This is the difference between per stirpes and per capita beneficiary designations. There’s a couple of ways you can do it. One way will pass to the heirs of that deceased child. The other way will pass to the other three remaining beneficiaries that are your children.

Beneficiary Designation Mistake #3: Failing To Review Beneficiaries After 4 Trigger Events

There are more but these are the big four trigger events: death, divorce, remarriage, and birth. These are the events that should really trigger you to review and update your beneficiaries.

  • Death: If someone, one of your beneficiaries dies, you’re going to want to update your beneficiaries and avoid issues.
  • Divorce: A lot of people forget to update and remove their spouse after a divorce.
  • Remarriage: It’s very important both when you get divorced and then when you remarry, to review and update those beneficiary forms so that your assets don’t get split in ways that are inconsistent with what you expected to have happen.
  • Birth: It’s important that you update your beneficiary forms when new people enter your life: child, grandchild, niece, nephew, etc.

Have Questions About Your Beneficiary Designations? Schedule A Call!

If you have questions about your beneficiary forms or understanding the beneficiary pathway, schedule a 15-min. call here >>>https://bit.ly/2y85PTq

THANKS FOR READING!

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Ashley Micciche of True North Retirement Advisors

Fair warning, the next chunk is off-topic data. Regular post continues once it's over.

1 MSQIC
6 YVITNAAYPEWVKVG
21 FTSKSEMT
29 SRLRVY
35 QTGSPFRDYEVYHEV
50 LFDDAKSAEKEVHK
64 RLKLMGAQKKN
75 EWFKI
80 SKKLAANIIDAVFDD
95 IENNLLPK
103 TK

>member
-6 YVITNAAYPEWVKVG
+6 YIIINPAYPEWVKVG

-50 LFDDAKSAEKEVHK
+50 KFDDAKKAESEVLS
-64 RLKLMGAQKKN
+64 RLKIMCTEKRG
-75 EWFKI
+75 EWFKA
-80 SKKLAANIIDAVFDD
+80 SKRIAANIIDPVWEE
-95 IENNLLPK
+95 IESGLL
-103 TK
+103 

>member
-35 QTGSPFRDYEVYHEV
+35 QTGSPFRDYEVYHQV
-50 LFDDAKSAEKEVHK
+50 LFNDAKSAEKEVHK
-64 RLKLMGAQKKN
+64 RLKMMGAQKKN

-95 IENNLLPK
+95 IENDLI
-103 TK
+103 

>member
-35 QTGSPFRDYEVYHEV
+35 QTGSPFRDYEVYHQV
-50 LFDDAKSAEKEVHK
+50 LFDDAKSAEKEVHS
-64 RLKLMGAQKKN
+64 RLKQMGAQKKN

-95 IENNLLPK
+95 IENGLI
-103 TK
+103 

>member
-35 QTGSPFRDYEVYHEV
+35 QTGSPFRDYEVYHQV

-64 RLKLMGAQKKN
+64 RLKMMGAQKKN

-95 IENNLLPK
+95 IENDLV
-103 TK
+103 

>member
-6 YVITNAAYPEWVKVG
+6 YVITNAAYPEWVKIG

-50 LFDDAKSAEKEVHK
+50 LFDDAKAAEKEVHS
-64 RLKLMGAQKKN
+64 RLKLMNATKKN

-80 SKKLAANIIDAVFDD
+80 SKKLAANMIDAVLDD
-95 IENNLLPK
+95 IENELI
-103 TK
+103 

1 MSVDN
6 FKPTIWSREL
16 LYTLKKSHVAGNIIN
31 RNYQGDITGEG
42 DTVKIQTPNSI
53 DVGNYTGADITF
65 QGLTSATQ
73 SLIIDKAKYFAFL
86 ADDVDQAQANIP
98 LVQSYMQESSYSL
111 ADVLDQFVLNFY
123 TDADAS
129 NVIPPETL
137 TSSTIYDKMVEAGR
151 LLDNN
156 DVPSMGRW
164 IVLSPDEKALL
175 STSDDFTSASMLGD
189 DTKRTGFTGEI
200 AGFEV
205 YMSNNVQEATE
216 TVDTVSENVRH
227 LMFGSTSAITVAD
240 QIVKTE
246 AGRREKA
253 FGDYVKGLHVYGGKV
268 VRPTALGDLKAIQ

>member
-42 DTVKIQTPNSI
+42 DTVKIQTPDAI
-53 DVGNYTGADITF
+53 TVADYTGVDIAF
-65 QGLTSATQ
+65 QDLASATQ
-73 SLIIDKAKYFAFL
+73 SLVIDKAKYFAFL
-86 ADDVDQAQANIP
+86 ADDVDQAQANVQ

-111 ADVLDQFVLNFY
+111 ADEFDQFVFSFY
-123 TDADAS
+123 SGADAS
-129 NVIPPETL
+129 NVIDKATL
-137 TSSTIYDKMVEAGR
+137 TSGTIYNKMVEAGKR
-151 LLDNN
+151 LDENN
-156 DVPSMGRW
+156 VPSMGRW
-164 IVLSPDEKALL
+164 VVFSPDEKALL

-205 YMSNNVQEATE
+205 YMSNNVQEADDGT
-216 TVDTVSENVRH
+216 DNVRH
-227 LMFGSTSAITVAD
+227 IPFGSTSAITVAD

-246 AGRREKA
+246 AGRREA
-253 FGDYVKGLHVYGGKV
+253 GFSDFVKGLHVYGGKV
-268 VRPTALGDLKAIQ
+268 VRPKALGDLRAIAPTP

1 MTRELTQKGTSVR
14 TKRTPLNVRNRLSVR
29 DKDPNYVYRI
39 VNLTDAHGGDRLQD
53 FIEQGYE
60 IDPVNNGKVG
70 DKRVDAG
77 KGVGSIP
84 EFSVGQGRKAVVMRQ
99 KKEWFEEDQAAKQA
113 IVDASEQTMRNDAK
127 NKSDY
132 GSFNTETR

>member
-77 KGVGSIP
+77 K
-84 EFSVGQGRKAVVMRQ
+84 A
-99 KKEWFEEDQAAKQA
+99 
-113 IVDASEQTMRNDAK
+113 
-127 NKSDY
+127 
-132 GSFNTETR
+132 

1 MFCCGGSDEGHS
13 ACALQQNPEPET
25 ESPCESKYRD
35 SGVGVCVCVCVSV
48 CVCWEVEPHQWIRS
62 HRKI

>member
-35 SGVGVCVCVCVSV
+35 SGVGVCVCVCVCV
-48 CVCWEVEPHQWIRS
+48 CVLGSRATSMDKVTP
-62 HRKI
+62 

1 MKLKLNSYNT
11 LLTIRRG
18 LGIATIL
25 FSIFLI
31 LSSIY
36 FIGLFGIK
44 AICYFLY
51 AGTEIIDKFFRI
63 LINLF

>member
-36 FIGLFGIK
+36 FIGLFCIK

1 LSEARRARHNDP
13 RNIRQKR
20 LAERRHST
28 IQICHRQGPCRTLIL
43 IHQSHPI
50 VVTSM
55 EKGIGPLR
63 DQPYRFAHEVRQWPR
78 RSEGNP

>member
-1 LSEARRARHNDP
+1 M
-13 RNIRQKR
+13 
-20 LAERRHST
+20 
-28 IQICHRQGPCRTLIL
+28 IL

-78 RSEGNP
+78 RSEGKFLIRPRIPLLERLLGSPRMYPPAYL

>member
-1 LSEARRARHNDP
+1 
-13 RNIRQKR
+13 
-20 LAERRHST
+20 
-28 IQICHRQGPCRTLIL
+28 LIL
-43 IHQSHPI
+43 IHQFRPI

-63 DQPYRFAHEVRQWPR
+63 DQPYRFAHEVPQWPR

Disclosure: 

The views outlined in this newsletter are those of True North Retirement Advisors (TNRA) and should not be construed as individualized or personalized investment advice. Any economic and/or performance information cited is historical and not indicative of future results. Economic forecasts set forth may not develop as predicted.

Different types of investments involve varying degrees of risk, and there can be no assurance that the future performance of any specific investment, investment strategy, or product made reference to directly or indirectly, will be profitable, equal any corresponding indicated historical performance level(s), or be suitable for a given client or portfolio.

Investing in stocks includes numerous specific risks including the fluctuation of dividend, loss of entire principal and potential illiquidity of the investment in a declining market. Bonds are subject to market and interest rate risk if sold prior to maturity. Bond and bond mutual fund values and yields will decline as interest rates rise and bonds are subject to availability and change in price.

Any questions regarding the applicability of any specific issue discussed above should be addressed with TNRA. All information, including that used to compile charts and/or tables, is obtained from sources believed to be reliable, but TNRA has not verified its accuracy and does not guarantee its reliability.

Moreover, you should not assume that any discussion or information contained in the newsletter serves as the receipt of, or as a substitute for, personalized investment advice from TNRA or from any other investment professional. To the extent that you have any questions regarding the applicability of any specific issue discussed above to your individual situation, you are encouraged to consult with TNRA or the professional advisor of your choosing. All information, including that used to compile charts, is obtained from sources believed to be reliable, but TNRA has not verified its accuracy and does not guarantee its reliability.